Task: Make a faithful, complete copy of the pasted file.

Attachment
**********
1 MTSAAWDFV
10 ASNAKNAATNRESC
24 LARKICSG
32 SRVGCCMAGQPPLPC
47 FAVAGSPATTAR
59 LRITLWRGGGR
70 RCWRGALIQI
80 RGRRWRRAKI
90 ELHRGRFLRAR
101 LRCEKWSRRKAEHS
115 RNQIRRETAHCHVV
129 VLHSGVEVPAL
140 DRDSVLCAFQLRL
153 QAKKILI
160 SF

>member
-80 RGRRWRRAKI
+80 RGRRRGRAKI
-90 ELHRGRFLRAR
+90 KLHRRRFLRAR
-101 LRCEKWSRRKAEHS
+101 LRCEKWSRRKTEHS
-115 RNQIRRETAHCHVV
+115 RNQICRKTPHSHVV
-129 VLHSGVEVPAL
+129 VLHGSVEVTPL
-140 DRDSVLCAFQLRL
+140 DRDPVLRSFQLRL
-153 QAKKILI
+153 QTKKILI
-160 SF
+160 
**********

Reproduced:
1 MTSAAWDFV
10 ASNAKNAATNRESC
24 LARKICSG
32 SRVGCCMAGQPPLPC
47 FAVAGSPATTAR
59 LRITLWRGGGR
70 RCWRGALIQI
80 RGRRWRRAKI
90 ELHRGRFLRAR
101 LRCEKWSRRKAEHS
115 RNQIRRETAHCHVV
129 VLHSGVEVPAL
140 DRDSVLCAFQLRL
153 QAKKILI
160 SF

>member
-80 RGRRWRRAKI
+80 RGRRRGRAKI
-90 ELHRGRFLRAR
+90 KLHRRRFLRAR
-101 LRCEKWSRRKAEHS
+101 LRCEKWSRRKTEHS
-115 RNQIRRETAHCHVV
+115 RNQICRKTPHSHVV
-129 VLHSGVEVPAL
+129 VLHGSVEVTPL
-140 DRDSVLCAFQLRL
+140 DRDPVLRSFQLRL
-153 QAKKILI
+153 QTKKILI
-160 SF
+160 